Larry Riddle, Agnes Scott College

## Pythagorean Tree Spirals

The Pythagorean tree is full of spirals. Only it is often difficult to see them because during the iterative construction the squares begin to overlap after the fourth iteration. Suppose you number the squares as in the figure below. The initial square is labeled with index 1. If a square has label n and a right isosceles triangle is placed on top on which two new squares are constructed, then the new square on the left will have index 2n and the new square on the right will have index 2n+1. Notice in the figure that the red squares have an even index and the blue squares have an odd index.

Now take all the squares that are powers of 2. Starting from the initial squares, the squares that are powers of 2 will form a spiral towards the left.

The dotted lines emanating from the corners of the squares will all intersect at a common point. Each of those dotted lines are successively rotated counterclockwise by 45°. This is indicative of the logarithmic spiral that is illustrated in the figure. In this case, let the upper left corner of the initial square be located at the point (1,0). A logarithmic spiral has the polar equation $$r = ae^{b \theta}$$. Here we want to spiral inward, so b should be negative. We have r = 1 when θ = 0 and r = $$\sqrt(2)/2$$ when θ = $$\pi/4$$. This means that a = 1 and that

$\frac{{\sqrt 2 }}{2} = {e^{b \cdot \pi /4}} \Rightarrow \ln \left( {\frac{{\sqrt 2 }}{2}} \right) = b \cdot \frac{\pi }{4} \Rightarrow b = \frac{4}{\pi }\ln \left( {\frac{{\sqrt 2 }}{2}} \right) \approx - 0.44127$

The corners of the red squares will continue to lie along this logarithmic spiral and the squares will spiral into the origin.

There is nothing special about the squares that are a power of 2 except that they all move to the left during the construction of the tree. If you start with any square in the Pythagorean tree construction, say with index n, then the squares with indices n∙2k will spiral to the left of square n and the squares with indices n∙2k+(2k−1) will spiral to the right as k increases toward infinity. Thus the Pythagorean tree is full of an infinite number of spirals.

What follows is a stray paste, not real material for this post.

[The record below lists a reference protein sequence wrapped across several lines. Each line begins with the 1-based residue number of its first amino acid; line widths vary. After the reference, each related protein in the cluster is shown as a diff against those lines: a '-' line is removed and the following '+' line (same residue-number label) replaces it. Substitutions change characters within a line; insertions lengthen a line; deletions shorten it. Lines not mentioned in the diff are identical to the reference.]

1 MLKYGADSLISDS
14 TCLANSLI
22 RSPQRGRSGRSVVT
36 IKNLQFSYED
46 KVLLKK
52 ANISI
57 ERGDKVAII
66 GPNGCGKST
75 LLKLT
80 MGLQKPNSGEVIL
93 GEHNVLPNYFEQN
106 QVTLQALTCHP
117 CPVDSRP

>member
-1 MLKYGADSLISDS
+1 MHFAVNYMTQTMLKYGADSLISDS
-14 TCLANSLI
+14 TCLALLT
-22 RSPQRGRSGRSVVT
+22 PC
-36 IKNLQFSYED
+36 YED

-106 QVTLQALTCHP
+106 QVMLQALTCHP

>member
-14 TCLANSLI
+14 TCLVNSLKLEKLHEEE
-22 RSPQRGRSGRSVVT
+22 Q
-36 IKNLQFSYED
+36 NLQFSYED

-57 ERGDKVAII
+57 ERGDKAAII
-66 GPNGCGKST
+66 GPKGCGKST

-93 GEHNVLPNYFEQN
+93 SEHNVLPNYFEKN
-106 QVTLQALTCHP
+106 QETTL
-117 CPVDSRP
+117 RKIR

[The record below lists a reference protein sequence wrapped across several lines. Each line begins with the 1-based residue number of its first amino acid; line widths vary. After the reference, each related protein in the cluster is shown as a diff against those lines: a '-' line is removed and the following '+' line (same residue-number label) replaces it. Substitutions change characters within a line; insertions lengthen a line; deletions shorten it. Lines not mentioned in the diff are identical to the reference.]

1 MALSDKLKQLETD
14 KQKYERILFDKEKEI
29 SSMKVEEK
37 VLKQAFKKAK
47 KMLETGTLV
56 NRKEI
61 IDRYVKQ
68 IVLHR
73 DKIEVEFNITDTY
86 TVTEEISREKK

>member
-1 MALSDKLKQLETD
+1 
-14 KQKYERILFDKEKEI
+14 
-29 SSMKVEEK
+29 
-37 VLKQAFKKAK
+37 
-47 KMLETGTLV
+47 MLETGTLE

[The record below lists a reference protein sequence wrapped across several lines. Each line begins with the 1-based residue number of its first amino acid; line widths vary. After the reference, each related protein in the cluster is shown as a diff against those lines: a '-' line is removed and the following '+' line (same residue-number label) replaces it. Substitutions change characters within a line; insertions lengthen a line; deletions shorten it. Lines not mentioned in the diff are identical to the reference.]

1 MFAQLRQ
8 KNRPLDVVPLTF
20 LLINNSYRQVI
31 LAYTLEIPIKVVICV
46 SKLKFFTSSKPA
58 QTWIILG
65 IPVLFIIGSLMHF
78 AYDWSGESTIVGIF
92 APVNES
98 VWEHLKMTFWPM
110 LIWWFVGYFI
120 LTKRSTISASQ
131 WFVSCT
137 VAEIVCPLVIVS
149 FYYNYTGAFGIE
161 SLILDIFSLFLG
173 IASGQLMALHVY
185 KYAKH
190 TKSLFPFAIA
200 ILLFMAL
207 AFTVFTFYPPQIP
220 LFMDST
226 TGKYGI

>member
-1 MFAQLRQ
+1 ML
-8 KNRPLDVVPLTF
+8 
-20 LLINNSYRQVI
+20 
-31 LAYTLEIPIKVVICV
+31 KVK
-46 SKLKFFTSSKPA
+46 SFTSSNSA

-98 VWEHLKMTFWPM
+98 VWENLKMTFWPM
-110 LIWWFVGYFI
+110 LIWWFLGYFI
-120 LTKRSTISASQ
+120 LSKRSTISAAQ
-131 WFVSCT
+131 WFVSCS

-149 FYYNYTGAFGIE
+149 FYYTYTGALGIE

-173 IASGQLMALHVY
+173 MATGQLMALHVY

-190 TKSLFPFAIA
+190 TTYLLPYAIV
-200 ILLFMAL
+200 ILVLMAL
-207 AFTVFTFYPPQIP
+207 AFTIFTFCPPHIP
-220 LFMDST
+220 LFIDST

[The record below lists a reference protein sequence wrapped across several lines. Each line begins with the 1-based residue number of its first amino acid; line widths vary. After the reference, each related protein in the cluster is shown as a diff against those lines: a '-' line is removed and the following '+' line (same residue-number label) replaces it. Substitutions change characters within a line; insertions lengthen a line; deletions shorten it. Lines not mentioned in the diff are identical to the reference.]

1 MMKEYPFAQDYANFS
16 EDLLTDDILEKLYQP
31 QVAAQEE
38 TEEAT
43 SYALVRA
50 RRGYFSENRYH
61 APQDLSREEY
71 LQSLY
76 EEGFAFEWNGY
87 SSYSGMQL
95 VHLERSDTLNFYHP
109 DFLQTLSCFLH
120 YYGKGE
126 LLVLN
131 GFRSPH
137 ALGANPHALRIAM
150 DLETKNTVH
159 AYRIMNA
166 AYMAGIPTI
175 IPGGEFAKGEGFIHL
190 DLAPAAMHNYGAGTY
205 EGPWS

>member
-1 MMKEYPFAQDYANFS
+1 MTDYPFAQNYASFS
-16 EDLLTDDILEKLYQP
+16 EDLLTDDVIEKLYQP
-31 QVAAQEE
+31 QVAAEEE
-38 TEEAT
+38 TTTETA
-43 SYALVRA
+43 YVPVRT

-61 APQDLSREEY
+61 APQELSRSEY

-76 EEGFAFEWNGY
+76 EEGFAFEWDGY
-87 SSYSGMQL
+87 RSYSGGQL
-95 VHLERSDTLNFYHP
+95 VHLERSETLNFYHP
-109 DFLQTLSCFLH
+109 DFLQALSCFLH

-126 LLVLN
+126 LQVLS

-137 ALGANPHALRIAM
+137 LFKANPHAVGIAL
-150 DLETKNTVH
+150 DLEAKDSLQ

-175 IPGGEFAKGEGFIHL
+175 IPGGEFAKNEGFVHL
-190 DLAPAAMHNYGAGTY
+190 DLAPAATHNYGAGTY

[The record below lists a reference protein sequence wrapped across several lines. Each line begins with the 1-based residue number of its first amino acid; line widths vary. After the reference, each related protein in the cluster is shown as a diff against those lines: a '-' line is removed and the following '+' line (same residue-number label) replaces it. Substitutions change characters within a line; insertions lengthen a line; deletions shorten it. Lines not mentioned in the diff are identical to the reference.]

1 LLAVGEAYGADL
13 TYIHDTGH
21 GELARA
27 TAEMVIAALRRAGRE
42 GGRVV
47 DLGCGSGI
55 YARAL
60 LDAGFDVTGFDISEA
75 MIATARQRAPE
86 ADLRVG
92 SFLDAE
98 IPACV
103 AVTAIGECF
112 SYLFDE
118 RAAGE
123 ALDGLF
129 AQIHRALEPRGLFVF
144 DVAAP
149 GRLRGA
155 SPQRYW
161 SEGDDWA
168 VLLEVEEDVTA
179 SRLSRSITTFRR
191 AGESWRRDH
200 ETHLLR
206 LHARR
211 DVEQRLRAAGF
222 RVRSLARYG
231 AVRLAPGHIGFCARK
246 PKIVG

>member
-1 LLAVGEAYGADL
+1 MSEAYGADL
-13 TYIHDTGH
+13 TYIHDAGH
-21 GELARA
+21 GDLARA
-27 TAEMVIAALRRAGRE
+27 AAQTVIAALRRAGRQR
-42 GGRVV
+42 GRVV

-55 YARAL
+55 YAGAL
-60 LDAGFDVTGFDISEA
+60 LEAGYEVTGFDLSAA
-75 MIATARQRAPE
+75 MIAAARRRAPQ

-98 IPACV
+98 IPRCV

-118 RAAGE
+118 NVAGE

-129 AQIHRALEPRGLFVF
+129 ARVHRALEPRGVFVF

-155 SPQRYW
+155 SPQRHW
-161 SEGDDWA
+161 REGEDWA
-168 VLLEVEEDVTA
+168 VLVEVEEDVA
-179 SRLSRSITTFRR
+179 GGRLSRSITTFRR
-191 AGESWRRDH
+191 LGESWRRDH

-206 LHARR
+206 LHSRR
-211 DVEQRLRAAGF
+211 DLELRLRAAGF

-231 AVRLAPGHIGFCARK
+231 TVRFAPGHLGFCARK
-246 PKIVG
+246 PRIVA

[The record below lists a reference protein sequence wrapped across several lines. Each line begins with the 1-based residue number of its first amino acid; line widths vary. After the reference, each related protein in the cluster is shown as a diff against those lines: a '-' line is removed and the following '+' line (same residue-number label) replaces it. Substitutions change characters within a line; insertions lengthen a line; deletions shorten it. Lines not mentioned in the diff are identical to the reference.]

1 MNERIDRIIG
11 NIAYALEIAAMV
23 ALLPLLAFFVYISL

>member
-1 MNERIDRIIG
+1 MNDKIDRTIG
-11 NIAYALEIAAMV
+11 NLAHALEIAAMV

This is easier to see with a smaller angle in the construction of the Pythagorean tree, such as using 20° for one of the angles.

This time the dotted lines are rotated counterclockwise through 20°, and again they meet at a common point which we can take as the origin. The side of square 2 has length cos(20°). The hypotenuse of that triangle has length cos(20°)/cos(70°). The third side has length cos(20°)×tan(70°). If we again take the common point as the origin, the logarithmic spiral $$r = ae^{b \theta}$$ would have a = cos(20°)/cos(70°) ≈ 2.74748 and

\begin{align} \cos \left( {20^\circ } \right)\tan \left( {70^\circ } \right) = \frac{{\cos (20^\circ )}}{{\cos (70^\circ )}}{e^{b \cdot \pi /9}} &\Rightarrow \ln \left( {\sin (70^\circ )} \right) = b \cdot \frac{\pi }{9} \\ &\Rightarrow b = \frac{9}{\pi }\ln \left( {\sin (70^\circ )} \right) \approx - 0.17820 \\ \end{align}

Here is a picture of that logarithmic spiral with the squares after 6 iterations.

Now that's not the only spiral in this Pythagorean tree. Below is a picture of the rest of the tree after 6 iterations. You can see the start of the spirals based on squares 3, 5, 9, 17, 33, and 65. But off the square 3 spiral is the beginning of other smaller spirals based on squares 7, 13, 25, 49 and 97. And each of those have there own spirals, and so on and so. This is all a consequence of the self-similarity of the fractal. See the animation for a demonstration of the growth of the spirals through 50 iterations.

Animation